Buzz Lightyear kept us safe as we departed the ferry dock.  We locked the bikes up at the museum (not yet open at our arrival), and walked about town.   Greenport Fire was a great find, thanks to a tip from our friend Tina.  I’m certain I’ve never seen more bottles of hot sauce in one place in my life, a couple of which scored new homes aboard Cheshire.  We also found Greenport Brewing Co’s original location, which I believe was retrofit into an old fire station. I love their whale graphic representation of Long Island and their location in the north fork of the tail.  Alas, we were way early for tasting room hours.  After a quick lunch/snack from the local IGA, we wandered back to check out the small but nicely done East End Seaport Museum.  The nearby fireboat Fire Fighter is also managed by the museum, but alas not open for tours on the day of our visit.  Active from 1938-2010, she’s a tired looking vessel right now, but has an impressive service history, including a role in fighting fires resulting from the 9/11 terrorist attack.  A Wikipedia article here has more of her story and some good photos.

The North Fork area of Long Island a big wine growing region in recent years, so of course we’d do some exploring.  We pedaled to  Kontokosta Winery just on the outskirts of Greenport and enjoyed a lovely tasting and a walk about the grounds.  The wine was quite good as was the view of Long Island Sound from the property.  Back in Greenport, we grabbed a bite at Lucharito’s, very tasty duck nachos, and tacos.

A couple of days later, we moved around to an anchorage known as Hog Neck Bay, a nice spot with access to a few more wineries.  We beached the dinghy for walk to Croteaux Rosé Vineyards for a sampling of sparklings , Mattebella Vineyards for some tasty reds and bites, then on to Greenport Harbor Brewing Company‘s Peconic location, the latter on a tip from a sommelier at Kontokosta Winery a few days earlier.  Not only does Greenport offer tastings at this location, they also have a food truck on site.  We enjoyed GHBC’s beers much more than those of Shelter Island Craft Brewery.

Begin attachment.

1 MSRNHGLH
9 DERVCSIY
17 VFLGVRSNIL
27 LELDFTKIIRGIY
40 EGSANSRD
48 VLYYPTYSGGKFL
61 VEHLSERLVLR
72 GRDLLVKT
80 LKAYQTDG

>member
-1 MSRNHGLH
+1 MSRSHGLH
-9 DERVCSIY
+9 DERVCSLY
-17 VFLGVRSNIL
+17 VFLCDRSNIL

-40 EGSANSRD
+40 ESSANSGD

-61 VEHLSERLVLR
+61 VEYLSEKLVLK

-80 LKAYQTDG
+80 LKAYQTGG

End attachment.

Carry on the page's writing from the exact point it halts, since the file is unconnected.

The next day we moved around to Town Creek where we picked up a mooring courtesy of cruising friends we’d met on Block Island earlier this season, Rick & Lynne aboard s/v Acacia. We shuttled  bikes ashore, and enjoyed a late breakfast at Jeni’s Main Street Grill That’s about when the heavens opened up.  We waited out the worst of it, and had only occasional sprinkles over the rest of the day. We pedaled out  Horton’s Point Lighthouse thinking we’d only be able to see the grounds, but were pleased to learn that they’d just reopened after being closed for several weeks.

 

Our afternoon was spent checking out a couple more wineries.  One Woman Wines and Vineyards is a smallish operation, the owner/grower/winemaker an Italian woman from Calabria, Italy.  The Old Field Vineyards was a favorite… a comfortable, laid-back kind of place complete with ducks and chickens running around… and some tasty wines.

Back in town, we attempted  a visit to the Southold Historical Society’s Museum Complex… admission included with a multi-site ticket we’d purchased at the lighthouse earlier in the day…  however found all the buildings padlocked, except for the privy that is, despite a sign advertising hours indicating that they should be open.  A bit shy on volunteer help I guess.  We made a grocery run, pumped a few gallons of water from dinghy and headed back to the mothership.

LS_20160821_080412 Long Beach Bar Light, aka %22Bug Light%22

Long Beach Bar Lighthouse, aka “Bug Light”